These organisations have gone on with their effort because they have agendas, such as their claims on land grab and that there are evictions of farmers from their ancestral soil and therefore the indigenous peoples’ right has been jeopardised. It is an allegation which has been determined and proven wrong by the diplomatic community in Addis Abeba, time and again. The movement is ideologically driven; and we can never reconcile our ideological position because Ethiopia pursues a democratic developmental ideology not willing to embrace their neoliberal ideology. In 2005, they had tried to call down a colour revolution but they failed.
Now the election has come and they are in similar processes of engaging themselves to create a colour revolution, which the people of Ethiopia and the government will not allow to happen. We are now in a right situation where our people do not want to have havoc and street action; there is democratic room for everyone to engage. We are dedicated to having democratic, free and fair elections in the coming season. The camel is going forward and the dogs will continue to bark.
Q: How comfortable are you to enter into an election where there is massive public discontent over the issue of good governance, public service provision, rule of law, serious and repeated reports of abuse by law enforcement agents? We all see that there is this huge discontent of the public and voters that is no less than 2005.
We are always with the people where we have a number of engagements with different sections of the society. We do not have that conclusion you have made that there is discontent similar to that of 2005. Yes, there is discontent from the public in terms of services that the government has to render in areas such as electricity, water, telecom, and transportation provisions as well as some areas like the justice system. There is some discontent with the courts in their handling and there are some other complaints in service delivery in some government offices. All this is true.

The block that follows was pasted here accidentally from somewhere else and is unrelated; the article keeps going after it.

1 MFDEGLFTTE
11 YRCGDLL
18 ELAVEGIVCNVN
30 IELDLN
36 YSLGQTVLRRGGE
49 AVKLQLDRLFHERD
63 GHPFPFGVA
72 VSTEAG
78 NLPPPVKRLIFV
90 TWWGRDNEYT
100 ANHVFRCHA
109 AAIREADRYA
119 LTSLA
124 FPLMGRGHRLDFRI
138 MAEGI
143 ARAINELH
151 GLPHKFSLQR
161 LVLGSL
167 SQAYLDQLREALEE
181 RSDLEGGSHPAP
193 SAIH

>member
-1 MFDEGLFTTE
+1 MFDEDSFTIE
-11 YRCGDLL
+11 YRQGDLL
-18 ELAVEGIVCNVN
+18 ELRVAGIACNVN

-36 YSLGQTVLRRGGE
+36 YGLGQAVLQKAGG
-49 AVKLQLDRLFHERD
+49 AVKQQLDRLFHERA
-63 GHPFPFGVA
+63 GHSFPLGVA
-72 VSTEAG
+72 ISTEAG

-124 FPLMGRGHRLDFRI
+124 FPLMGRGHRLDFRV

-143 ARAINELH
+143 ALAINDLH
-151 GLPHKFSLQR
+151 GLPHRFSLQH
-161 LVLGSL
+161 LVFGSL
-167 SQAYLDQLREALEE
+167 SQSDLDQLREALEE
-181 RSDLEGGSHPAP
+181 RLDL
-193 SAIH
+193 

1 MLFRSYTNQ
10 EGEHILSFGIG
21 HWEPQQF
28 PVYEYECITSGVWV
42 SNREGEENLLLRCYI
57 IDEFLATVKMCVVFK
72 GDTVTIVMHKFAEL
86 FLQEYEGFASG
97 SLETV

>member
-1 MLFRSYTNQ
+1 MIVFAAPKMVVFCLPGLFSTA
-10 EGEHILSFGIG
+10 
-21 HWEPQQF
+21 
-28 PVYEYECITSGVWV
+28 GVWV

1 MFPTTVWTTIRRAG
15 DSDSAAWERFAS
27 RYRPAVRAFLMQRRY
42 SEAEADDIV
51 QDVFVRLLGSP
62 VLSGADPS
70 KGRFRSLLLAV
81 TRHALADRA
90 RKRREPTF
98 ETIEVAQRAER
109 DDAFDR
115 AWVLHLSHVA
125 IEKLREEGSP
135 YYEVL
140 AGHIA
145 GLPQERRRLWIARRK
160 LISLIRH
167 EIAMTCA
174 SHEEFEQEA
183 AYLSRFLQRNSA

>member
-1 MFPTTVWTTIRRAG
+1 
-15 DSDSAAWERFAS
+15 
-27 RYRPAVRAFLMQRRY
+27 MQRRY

We experience a process of engaging our people, with civil servants, who are at the cutting edge of delivering services to our citizenry, being educated and having rigorous discussions. I guess with the exuberance of the civil service after the trainings and discussions, we feel that we can improve in addressing the discontent the public is now presenting.
Of course, we do not claim that we will manage this without employing the public itself. There are a number of engagement processes with the public which we are confident they will be settled with discussions. We do not say that it is out of hand; and as gloomy as you put it.
Q: Can you confirm if the EPRDF executive committee has talked over in your government’s decision to inscribe into the international capital market prior to getting into it? Do you believe this to be a major break in policy by your party as a signal that the nation is bracing to open its economy up for foreign investors more than the usual?
There is no need for the EPRDF political bureau to discuss on this matter. It has already been discussed and we have a proclamation the House of Peoples’ Representative has passed, perhaps 10 years ago. We were not capable to secure sovereign bonds from the [international] capital market simply because we were in the Highly Indebted Poor Countries (HIPC) list, which we were permitted to access only concessional loans. Only in the past five years, international financial institutions have left the countries to go to commercial loans; and we have graduated to access whatever kind of loans, including from the capital marketplace.
Issuing a bond is nothing more than a case of securing loans and people should not blur it with liberalizing the financial sector. It has nothing to do with liberalizing the capital account or allowing foreign banks’ involvement in the financial sector.
Q: What prompted your government to include in the prospectus unusual risks such as potential problems with Djibouti on the closing of access to ports; the potential violence following the 2015 national elections; and conflict with Eritrea?
I believe this has to be viewed as an academic exercise rather than anything,which tells you something is faulty. It is merely for reasons of technical assessment these issues were brought up and it is not because it may occur. Even though it is remote, for technical analysis, you necessitate to put all the potential risks on earth so that you give confidence to those who are giving you their money.